Getting Rid of VPNs

By on March 22nd, 2013 in Blue Jean Networks Blogs

For years I have suffered with end user pain as they attempt to connect to their network from remote. It is easy, I tell them.

Just:

Start your PC.
Be sure to log into it once before taking it on the trip.
When you do, it has to be wired to the network the first time.
Log in as you would at the office.
Start the VPN Program
Load the settings
Connect to the internet
Go to the providers web page and log in to get access
Connect to the VPN.
Run Remote Desktop
Connect to your PC (do you know the name of your PC?)
log in again with the correct credentials
and they are supposed to remember all of this.

Microsoft saw my users pain, and invented Direct Access. They describe it this way.

DirectAccess, introduced in the Windows 7 and Windows Server 2008 R2 operating systems, allows remote users to securely access enterprise shares, web sites, and applications without connecting to a virtual private network (VPN). DirectAccess establishes bi-directional connectivity with a user’s enterprise network every time a user’s DirectAccess-enabled portable computer connects to the Internet, even before the user logs on. Users never have to think about connecting to the enterprise network and IT administrators can manage remote computers outside the office, even when the computers are not connected to the VPN.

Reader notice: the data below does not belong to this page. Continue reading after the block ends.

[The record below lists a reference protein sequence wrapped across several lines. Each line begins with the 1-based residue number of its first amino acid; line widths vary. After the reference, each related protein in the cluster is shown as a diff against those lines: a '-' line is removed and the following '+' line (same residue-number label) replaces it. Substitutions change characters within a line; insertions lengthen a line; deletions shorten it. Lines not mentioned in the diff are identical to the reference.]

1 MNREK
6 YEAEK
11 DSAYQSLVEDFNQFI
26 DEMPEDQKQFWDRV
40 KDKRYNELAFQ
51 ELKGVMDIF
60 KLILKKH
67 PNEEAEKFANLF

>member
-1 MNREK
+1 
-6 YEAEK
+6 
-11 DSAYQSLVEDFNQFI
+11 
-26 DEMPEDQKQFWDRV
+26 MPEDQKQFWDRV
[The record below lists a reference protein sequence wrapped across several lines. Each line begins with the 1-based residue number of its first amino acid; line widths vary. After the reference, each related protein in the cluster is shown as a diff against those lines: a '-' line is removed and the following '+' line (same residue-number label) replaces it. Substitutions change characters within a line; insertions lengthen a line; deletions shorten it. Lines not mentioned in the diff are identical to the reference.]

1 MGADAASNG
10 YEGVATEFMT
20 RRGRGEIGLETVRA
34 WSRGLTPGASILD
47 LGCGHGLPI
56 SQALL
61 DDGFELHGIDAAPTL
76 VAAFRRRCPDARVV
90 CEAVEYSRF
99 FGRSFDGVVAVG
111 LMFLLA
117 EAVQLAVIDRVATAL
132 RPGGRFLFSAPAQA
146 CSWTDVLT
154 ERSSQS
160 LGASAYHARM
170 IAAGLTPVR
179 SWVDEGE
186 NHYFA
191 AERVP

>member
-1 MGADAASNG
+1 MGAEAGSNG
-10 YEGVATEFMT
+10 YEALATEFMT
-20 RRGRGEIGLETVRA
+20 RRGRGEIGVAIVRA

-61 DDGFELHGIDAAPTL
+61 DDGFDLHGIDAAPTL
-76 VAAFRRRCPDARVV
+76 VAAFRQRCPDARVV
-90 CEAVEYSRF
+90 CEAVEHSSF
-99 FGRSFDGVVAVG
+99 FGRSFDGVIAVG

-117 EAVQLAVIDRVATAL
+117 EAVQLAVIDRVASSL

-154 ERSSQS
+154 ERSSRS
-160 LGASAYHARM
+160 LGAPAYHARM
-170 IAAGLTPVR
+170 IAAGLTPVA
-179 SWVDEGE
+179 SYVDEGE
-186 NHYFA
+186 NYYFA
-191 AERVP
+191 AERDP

What this means for you, is, never having to VPN in again. Tools work the same inside and outside the network. If you are on the internet, you are also safely on the Internet. No VPN, no multiple credentials, no hassle. Just turn it on and access your files, albeit, a little slower that at work.

What is even better is, IT managers can actually manage the PC from remote, as if it was on the LAN. This means timely updates, easier remote support, and asset tracking and recovery.

This is really cool.

It does require some additional servers, but with Virtual Servers, you may already have the hardware, and only need to install the software to make this work.

What a joy! The end of the network is now at your house, or the airport, or even the golf course!